- Wealth PMS
In Capital Mind we start a series of posts on the economic future, and what policies must be adopted by whichever party will form the next government. We will tag these posts “EcoManifesto” and eventually have this wonderful long list that we hope will change the future of India’s economy. This is not an unbiased view – we are on the side of free markets and a freer economy which for the sake of not confusing us with religious bigots, I will call the “Not the Left”.
The nature of politics in India is that all discourse is brought down to levels of name calling, strawman arguments, ad-hominem or simply a class divide. Like:
In that context, we will be a breath of fresh air to the argumentative process. And I encourage all of you to chime in. (Only the above kinds of needless arguments will be mercilessly moderated.)
There are a lot of unnecessary subsidies out there. If your parents need an operation, there’s an obscure section of the tax law that allows you to claim that amount as non taxable. You can buy insurance, certain equity mutual funds, 5 year fixed deposits, pay for your kids education or pay your housing loan principal with a total cap of 100,000 per year.
This is unnecessarily complicated. We should abolish every single such exemption.
This also means there is no special treatment for women or senior citizens or any caste or creed. There is no “Cess” It’s as simple as that.
To achieve this, we will need to:
We currently have five heads of income in the tax code: Salary, House property, Business income, Speculation, and Income from race horses or such.
These are unnecessary. We should simply have Salary and Business, and that’s it. There should be a one page tax form for those who have only salary income:
That’s it. In fact this form can be prefilled – the minute you log in to the Income tax department web site, they know the income you’ve made, and the tax you’ve already paid, and all you need to do is “Okay, that’s it”.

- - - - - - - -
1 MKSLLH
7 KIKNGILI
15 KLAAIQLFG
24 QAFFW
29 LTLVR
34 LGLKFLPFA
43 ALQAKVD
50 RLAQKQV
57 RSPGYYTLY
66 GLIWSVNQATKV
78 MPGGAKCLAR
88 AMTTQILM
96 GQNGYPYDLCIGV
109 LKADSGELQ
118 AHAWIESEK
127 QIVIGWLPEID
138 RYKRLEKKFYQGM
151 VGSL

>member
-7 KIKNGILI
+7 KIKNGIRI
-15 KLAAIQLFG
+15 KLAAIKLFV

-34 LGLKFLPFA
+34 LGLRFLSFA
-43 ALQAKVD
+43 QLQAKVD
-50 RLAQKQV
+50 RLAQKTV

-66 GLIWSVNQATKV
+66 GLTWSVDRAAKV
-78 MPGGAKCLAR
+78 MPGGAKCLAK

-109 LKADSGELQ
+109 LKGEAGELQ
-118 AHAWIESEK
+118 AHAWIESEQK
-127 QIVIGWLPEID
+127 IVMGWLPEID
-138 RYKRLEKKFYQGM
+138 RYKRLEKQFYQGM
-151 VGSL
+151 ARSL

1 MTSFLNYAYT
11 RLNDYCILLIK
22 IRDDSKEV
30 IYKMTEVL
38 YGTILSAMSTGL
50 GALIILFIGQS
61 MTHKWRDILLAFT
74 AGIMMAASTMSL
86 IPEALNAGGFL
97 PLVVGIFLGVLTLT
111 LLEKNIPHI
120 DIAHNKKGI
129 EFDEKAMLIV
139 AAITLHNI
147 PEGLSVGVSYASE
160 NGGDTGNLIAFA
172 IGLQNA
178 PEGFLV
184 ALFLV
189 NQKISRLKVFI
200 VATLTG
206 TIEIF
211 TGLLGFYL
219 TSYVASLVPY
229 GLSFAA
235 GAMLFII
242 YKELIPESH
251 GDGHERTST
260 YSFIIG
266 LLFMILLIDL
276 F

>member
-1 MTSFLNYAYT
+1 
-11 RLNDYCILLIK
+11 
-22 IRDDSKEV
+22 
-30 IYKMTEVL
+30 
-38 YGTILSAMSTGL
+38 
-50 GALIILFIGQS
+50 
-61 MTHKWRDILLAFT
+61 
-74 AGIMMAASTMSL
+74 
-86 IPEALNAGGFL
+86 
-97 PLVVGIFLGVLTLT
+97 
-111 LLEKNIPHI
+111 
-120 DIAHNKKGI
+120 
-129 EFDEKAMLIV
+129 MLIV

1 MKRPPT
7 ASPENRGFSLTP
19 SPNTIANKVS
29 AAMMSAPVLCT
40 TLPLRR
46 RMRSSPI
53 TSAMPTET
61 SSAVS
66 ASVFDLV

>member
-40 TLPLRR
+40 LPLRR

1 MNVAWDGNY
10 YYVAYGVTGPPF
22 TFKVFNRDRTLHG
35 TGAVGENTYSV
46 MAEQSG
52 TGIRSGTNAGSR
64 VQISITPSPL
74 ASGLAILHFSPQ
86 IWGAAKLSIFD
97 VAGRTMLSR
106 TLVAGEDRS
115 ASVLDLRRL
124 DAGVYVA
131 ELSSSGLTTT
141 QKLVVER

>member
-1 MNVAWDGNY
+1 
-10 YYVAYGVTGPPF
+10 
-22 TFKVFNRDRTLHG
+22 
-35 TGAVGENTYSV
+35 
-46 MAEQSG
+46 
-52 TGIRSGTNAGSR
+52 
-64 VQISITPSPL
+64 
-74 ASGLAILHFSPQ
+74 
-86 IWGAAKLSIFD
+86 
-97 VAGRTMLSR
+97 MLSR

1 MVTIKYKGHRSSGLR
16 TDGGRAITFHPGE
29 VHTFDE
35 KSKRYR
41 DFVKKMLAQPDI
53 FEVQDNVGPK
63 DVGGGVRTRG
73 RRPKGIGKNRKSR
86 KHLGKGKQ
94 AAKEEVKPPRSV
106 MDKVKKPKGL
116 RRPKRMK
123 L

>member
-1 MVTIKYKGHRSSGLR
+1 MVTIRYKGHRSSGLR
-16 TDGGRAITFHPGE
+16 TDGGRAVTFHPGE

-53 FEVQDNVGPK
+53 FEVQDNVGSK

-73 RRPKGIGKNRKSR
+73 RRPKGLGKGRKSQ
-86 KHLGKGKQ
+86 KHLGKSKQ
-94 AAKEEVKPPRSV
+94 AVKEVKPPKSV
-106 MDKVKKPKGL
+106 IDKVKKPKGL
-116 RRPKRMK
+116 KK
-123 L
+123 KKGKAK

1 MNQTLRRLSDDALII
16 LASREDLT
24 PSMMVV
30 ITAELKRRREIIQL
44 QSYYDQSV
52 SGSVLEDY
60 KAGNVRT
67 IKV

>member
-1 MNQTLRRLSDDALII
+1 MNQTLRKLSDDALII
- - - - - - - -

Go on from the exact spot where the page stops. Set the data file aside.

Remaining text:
People who have Business Income of any sort get a more complex form, but even that is easy to fill because there are no exemptions. Businesses need audited balance sheets above Rs. 1 crore in income, but below that can be unaudited income statements (Gross Revenue, Expenditure, Depreciation, Interest)
All direct subsidies paid to individuals or businesses will have their PAN/Aadhaar, so they will automatically be added to income, whether you like it or not.
Investing in certain businesses will need to be encouraged. But we should not provide tax exemptions. Instead, since all business (including farming) requires investment, we should accelerate the depreciation on those investments. So a tractor on a farm should get 100% depreciation, just like you have for seeds or for labour costs.
Housing in rural areas for renting can be given higher depreciation in order to offset rental income.
All depreciation of this sort should have an automatic end date of 3 years. Extension is only one year at a time. As a policy we should have no open ended schemes at all.
If you are salaried, you pay very high taxes as a percentage of your income. Because
the businessman can claim the petrol he spends on to travel to work as his expenses, but you cannot. Or some of his rent, his travel, his driver, his purchases and so on. But the salaried employee does not.
The offset is the Rs. 500,000 exemption he gets without paying taxes. That’s Rs. 40,000 a month that a business has to pay tax on, but individuals with a salary do not.
However, businesses (remember even farming is a business now) will always retain a tax advantage, and that’s not bad at all. This should eventually encourage small business and startups.
We spend a lot of money just recovering taxes. Reduce the tax collection staff to a lower number, using technology. Increase the amount you pay tax officials, but reduce their headcount. Increase the headcount of those that handle appeals.
Keep income tax officials fully accountable, with a chain of command that allows only transparent tax decisions. (I.e. no “closed door” settlements with tax lawyers and the government).
We should also keep increasing clarity where required and operate on a “principles” basis at other times. For instance, it’s difficult to note all types of income tax fraud, so certain expenses may be removed by tax officers; however, you can appeal faster as there are more appeals officers.
That’s self explanatory. Don’t tax us for something in the past even if it is only a clarification. (Unless that clarity benefits the taxpayer)
Comments? Additions? Please comment here, or tweet to @deepakshenoy.
Much more to come.